Quote:
It's easy to put the code for the attacks in RAM, it's easy to put the code for the entire sample on a storage device. The hard part is getting it to work together seamlessly in real time. That's the whole streaming thing I just talked about.


When I said "code", I was referring to the processor instructions (DSP, general purpose CPU, or whatever). I was not referring to the sample data. I.e - the processor could execute instructions out of very high speed memory, seperate to the sample storage, which does not always need to be so fast.

Quote:
Dewster explained that they get the high speed by running multiple units in parallel.


Yes, understood. However, it may well be possible to source FLASH chips that create a memory bank that has sufficient speed (whilst perhaps not being AS fast), but with a lot less storage. (I don't know though - it just seems plausible)

Quote:
The fact that there are, in fact, no 4 gB SSD drives for $12.40, or anything remotely like that, implies that you're talking about technology that does not exist.


You might be right, however I am by no means convinced. There is less of a market for such small amounts of storage, however I am not convinced that it would not be possible yet.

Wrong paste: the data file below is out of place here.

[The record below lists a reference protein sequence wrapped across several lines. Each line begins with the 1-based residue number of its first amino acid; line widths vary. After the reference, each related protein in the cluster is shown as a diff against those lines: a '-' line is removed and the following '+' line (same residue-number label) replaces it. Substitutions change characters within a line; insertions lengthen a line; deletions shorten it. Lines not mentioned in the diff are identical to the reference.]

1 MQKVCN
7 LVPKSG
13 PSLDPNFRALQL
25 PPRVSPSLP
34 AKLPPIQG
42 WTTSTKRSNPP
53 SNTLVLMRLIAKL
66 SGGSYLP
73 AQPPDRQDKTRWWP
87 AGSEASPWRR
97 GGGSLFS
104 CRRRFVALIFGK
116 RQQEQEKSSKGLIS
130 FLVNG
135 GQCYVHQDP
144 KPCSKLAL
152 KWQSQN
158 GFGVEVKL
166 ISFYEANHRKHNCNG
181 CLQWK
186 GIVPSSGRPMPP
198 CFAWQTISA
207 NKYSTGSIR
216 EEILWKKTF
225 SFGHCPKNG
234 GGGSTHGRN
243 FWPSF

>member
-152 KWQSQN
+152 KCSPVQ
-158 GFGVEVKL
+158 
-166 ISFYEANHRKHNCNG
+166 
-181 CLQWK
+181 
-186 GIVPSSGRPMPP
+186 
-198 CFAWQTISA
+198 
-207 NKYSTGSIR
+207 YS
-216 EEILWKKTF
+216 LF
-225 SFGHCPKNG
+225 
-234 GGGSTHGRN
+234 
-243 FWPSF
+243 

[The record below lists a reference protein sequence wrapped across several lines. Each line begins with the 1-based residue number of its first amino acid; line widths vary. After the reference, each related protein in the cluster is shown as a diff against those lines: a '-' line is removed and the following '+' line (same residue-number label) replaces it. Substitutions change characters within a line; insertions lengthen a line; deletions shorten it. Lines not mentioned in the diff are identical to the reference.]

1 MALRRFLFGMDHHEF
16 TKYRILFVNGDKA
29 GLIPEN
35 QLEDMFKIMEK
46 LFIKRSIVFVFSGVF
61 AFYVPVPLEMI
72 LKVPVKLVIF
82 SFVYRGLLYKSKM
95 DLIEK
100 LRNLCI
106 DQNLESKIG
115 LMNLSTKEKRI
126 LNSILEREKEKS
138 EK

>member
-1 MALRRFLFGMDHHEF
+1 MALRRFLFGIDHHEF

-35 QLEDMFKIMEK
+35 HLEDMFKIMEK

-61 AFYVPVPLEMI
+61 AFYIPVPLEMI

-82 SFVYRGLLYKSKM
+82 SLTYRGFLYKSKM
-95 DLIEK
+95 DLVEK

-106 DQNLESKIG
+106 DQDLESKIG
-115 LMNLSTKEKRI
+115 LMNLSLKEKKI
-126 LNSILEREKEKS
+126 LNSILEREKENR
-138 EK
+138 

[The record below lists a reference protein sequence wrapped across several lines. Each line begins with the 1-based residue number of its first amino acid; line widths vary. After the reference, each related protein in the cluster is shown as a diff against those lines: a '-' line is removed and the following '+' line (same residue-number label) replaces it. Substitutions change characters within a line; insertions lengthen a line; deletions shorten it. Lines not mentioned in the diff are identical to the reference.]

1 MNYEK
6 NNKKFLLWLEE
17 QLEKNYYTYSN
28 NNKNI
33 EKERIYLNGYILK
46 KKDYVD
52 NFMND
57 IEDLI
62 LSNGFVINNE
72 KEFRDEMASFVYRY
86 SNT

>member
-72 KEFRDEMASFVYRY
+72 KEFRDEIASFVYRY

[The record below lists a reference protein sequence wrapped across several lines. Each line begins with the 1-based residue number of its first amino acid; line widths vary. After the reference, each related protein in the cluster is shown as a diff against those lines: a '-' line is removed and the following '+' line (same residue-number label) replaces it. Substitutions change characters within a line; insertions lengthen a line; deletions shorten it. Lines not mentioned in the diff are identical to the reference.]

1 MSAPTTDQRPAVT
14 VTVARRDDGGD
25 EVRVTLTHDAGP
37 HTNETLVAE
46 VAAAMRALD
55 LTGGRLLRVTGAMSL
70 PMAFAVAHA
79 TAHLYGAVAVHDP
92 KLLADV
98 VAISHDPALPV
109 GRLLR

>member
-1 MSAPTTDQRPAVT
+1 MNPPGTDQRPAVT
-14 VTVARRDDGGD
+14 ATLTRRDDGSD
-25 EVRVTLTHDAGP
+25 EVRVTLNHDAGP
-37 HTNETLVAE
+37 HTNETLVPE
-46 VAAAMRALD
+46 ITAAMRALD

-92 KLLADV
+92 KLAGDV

Quote:
High speed SSD simply does not exist in cheap, low capacity versions.


"SSD" means a "Solid State Drive". We don't necessarily need a whole drive. I agree that there is the speed vs capacity issue.

I'm curious to know how fast my 16GB dongle would be if it were accessed as directly as possible, without using USB. (anyone?)

Originally Posted By: sullivang

As I said, SSD code cannot be executed "in place", it needs to be copied into RAM. Either in its entirety, if you don't have a streaming system, or at least a piece of it, if you do implement a VM streaming system. If you want the code in flash RAM to be executed in place, you're back to having to use much more expensive NOR flash RAM.